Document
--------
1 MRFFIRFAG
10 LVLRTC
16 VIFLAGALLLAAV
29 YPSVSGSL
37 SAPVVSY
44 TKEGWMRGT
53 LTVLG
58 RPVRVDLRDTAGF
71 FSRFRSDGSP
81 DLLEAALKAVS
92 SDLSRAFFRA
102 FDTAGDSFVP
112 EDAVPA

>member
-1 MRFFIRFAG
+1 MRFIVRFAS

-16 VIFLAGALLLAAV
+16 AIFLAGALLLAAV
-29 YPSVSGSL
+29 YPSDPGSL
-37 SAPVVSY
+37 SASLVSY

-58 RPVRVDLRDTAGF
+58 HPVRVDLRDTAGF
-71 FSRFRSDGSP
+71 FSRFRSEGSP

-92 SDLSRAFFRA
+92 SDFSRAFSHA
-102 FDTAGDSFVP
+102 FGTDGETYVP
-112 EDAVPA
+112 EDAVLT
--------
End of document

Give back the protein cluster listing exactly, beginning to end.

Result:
1 MRFFIRFAG
10 LVLRTC
16 VIFLAGALLLAAV
29 YPSVSGSL
37 SAPVVSY
44 TKEGWMRGT
53 LTVLG
58 RPVRVDLRDTAGF
71 FSRFRSDGSP
81 DLLEAALKAVS
92 SDLSRAFFRA
102 FDTAGDSFVP
112 EDAVPA

>member
-1 MRFFIRFAG
+1 MRFIVRFAS

-16 VIFLAGALLLAAV
+16 AIFLAGALLLAAV
-29 YPSVSGSL
+29 YPSDPGSL
-37 SAPVVSY
+37 SASLVSY

-58 RPVRVDLRDTAGF
+58 HPVRVDLRDTAGF
-71 FSRFRSDGSP
+71 FSRFRSEGSP

-92 SDLSRAFFRA
+92 SDFSRAFSHA
-102 FDTAGDSFVP
+102 FGTDGETYVP
-112 EDAVPA
+112 EDAVLT